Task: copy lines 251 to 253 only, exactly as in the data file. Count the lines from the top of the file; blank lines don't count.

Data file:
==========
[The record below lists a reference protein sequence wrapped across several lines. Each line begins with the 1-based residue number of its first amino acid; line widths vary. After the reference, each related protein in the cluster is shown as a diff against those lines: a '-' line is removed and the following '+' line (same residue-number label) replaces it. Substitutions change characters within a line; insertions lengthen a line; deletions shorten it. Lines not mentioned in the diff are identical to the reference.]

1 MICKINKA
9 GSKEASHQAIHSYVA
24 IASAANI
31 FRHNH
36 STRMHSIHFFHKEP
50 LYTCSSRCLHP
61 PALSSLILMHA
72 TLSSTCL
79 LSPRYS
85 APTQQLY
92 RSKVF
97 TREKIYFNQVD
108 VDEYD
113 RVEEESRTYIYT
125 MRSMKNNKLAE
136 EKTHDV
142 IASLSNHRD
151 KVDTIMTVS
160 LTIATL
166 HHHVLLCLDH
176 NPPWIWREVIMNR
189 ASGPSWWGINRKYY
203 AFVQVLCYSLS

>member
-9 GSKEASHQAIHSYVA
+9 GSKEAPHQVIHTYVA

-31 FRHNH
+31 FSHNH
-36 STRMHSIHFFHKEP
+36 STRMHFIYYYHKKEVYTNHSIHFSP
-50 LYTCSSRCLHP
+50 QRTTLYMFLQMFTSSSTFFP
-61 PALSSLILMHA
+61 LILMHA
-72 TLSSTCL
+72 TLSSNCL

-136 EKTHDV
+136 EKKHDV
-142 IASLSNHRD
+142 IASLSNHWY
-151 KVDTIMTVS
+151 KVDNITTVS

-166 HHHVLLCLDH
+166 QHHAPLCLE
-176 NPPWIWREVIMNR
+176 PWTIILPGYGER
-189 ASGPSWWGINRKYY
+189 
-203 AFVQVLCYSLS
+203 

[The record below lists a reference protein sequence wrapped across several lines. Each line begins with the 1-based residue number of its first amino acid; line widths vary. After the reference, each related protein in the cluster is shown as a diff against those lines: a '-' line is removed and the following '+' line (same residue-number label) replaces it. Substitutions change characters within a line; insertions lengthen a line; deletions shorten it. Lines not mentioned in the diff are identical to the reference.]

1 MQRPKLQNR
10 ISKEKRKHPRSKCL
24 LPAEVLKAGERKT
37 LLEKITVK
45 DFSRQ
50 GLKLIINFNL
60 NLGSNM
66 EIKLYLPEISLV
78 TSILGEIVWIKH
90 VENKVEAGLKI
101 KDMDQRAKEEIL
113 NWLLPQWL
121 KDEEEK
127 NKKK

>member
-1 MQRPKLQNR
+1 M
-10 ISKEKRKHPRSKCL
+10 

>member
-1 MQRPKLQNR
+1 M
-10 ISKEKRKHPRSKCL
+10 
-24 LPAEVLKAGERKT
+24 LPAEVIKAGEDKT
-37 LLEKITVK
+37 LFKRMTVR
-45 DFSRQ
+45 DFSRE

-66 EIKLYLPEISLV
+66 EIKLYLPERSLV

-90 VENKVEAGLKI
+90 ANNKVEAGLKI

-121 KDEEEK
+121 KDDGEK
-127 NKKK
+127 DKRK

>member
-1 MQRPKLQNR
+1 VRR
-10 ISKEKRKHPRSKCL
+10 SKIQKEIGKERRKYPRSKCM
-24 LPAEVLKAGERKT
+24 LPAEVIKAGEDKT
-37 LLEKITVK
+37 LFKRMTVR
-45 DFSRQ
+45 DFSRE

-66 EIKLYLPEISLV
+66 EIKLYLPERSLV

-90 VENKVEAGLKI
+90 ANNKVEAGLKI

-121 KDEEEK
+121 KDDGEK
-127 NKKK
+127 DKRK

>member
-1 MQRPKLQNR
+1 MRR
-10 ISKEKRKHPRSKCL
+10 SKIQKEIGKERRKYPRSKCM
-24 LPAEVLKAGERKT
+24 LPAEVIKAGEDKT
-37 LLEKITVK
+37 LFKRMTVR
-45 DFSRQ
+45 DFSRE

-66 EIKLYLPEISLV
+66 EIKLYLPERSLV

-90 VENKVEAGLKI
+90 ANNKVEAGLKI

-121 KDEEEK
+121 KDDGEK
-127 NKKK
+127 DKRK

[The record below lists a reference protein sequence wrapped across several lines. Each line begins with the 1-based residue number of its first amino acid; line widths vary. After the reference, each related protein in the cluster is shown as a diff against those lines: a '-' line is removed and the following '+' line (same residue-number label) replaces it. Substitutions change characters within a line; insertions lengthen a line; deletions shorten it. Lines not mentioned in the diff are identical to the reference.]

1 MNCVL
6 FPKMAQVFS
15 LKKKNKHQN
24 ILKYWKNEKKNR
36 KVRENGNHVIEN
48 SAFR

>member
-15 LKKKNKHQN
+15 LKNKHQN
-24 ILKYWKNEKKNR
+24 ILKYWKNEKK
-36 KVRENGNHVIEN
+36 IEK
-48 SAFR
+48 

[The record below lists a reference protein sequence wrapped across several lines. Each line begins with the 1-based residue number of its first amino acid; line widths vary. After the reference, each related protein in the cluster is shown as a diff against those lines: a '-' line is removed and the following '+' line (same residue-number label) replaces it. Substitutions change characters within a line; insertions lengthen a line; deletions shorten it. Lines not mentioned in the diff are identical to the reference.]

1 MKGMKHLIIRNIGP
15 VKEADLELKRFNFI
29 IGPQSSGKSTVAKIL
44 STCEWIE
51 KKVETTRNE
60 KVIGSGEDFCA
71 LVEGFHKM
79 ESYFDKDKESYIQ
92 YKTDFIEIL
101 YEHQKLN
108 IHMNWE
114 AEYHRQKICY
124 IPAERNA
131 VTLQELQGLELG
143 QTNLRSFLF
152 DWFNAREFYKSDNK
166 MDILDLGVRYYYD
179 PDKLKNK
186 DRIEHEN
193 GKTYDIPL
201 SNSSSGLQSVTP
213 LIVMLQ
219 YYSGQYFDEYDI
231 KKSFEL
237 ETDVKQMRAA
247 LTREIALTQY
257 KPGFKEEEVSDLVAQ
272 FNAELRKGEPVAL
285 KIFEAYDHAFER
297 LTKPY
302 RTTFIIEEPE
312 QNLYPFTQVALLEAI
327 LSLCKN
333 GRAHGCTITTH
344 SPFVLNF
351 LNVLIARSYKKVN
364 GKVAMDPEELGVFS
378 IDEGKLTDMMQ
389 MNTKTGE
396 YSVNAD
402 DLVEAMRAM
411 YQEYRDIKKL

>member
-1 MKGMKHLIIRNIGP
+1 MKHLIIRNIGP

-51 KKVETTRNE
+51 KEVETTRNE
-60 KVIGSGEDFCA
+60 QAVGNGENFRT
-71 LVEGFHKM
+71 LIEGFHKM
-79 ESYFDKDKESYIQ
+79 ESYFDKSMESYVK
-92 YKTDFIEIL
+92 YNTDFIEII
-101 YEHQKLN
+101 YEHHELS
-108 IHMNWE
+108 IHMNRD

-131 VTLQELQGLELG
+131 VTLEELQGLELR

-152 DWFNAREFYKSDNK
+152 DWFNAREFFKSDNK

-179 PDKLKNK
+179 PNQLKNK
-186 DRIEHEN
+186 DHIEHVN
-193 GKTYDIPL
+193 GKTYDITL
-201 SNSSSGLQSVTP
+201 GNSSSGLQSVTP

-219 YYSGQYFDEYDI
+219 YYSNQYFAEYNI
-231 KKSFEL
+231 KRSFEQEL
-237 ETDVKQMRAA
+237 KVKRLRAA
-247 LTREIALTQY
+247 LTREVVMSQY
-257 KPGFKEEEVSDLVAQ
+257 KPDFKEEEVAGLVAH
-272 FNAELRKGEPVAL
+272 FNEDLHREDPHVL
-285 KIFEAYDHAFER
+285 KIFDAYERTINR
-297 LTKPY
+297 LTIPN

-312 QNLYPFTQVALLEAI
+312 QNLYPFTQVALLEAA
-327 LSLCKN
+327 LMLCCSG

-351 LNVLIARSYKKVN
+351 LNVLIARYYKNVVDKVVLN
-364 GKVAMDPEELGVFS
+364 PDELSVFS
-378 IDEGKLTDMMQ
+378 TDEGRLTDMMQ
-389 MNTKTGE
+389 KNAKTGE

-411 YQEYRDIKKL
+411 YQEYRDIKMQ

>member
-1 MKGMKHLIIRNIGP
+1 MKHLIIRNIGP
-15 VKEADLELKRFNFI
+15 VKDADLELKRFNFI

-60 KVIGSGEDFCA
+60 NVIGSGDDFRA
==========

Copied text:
+15 VKDADLELKRFNFI

-60 KVIGSGEDFCA
+60 NVIGSGDDFRA